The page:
It became important for us to be flexible with our employees. We began to allow people to make their hours throughout the day, as long as they were available when others might need them.
Asa part of my series about the “5 Ways That Businesses Can Help Promote The Mental Wellness Of Their Employees” I had the pleasure of interviewing Lauren Vigliante.
Lauren is an accomplished HR leader with experience managing high-growth tech companies from New York to San Francisco.
Thank you so much for doing this with us! Before we dive into our discussion, our readers would love to “get to know you” a bit better. Can you share with us the backstory about what brought you to your specific career path?
When I first graduated college, I was working in the fashion industry. I did that for quite some time until I had an ‘a-ha!’ moment. It often takes time to learn what isn’t for you, and that’s exactly what happened to me. I looked inside the organization where I was and began to consider what I would want to do next that would align with my core values and true self. In short, I like to do the right thing. I like to do right by people.
That’s when I realized HR could be that path for me. When I began to seriously consider a career in HR, I saw it as a profession where I can flex my core values and use that in my practice to make a direct impact in an organization. To begin my career in the space, I first took a recruitment job, knowing it would be a stepping stone to becoming an internal HR lead. And the rest is history!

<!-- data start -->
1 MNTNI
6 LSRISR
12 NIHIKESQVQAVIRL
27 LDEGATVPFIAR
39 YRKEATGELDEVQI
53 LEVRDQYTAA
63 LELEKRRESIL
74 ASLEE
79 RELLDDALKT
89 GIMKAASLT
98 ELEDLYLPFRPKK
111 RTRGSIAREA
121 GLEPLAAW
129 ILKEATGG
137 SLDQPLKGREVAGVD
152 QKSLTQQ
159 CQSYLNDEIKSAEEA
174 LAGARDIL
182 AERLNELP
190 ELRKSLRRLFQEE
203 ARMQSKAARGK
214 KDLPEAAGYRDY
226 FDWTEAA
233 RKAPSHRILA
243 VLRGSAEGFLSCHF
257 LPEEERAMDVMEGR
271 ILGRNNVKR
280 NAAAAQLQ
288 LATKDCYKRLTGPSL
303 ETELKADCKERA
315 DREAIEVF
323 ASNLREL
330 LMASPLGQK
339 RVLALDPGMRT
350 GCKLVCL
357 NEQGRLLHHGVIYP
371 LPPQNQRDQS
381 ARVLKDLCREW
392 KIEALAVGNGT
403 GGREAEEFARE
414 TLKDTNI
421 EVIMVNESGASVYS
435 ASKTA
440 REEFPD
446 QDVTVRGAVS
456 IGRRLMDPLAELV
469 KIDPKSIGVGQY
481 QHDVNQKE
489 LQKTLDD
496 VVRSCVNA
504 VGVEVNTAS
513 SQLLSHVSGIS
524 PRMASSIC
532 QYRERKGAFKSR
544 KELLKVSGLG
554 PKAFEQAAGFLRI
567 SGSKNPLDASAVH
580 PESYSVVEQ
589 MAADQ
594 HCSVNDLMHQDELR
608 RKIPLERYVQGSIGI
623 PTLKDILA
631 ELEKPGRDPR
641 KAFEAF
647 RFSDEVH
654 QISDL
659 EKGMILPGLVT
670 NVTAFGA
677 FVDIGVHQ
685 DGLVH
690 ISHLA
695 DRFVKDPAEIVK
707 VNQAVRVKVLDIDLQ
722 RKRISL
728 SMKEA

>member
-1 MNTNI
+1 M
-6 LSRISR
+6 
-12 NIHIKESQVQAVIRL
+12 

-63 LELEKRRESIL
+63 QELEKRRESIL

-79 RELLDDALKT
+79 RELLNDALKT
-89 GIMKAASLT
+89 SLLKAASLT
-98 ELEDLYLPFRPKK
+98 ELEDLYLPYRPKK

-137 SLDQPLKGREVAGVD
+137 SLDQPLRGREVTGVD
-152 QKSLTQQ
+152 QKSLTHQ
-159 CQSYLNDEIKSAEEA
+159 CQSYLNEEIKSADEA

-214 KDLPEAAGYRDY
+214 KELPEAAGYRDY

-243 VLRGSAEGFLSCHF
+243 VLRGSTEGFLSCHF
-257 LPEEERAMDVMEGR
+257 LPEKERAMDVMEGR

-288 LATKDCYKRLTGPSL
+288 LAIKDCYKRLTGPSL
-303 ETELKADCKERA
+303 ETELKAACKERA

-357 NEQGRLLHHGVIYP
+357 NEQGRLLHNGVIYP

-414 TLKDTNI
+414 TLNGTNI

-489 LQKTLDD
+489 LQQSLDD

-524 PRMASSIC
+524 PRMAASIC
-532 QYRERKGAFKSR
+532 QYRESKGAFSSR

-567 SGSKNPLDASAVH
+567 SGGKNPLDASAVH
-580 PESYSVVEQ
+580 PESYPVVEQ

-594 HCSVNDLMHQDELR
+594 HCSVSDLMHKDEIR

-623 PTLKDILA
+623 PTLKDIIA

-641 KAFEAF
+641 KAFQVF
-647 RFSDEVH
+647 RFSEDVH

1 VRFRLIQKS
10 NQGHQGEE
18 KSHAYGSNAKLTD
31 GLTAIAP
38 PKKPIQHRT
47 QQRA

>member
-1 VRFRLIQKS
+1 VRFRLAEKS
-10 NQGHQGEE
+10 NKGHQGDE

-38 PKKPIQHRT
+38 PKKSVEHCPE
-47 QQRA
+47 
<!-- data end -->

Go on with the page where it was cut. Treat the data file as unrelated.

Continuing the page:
Can you share the most interesting story that happened to you since you started your career?
I lived in California for five years and knew I wanted to live closer to my family in New York. At that time, I was very big on networking in person. I still believe that it is incredibly important to network in this industry — human is in the name, after all. In HR, it’s essential to have a pulse on what’s happening in regards to company culture trends, hiring best practices and more.
When I knew I would want to begin the search to get back to New York, I began to really flex my network. I made a point to get out there and network once a month when I was in Silicon Valley. I made all kinds of connections. One woman I met came to visit where I worked, and I went to visit where she worked, and we each got to see unique perspectives of other organizations, which is invaluable in the work we were doing. And then she gave me a call; she told me she was leaving her position as a Programs Manager for HR. And she asked if I would want to interview with the VP at her company. They interviewed me as a candidate, and we got along well, and I felt good about the opportunity.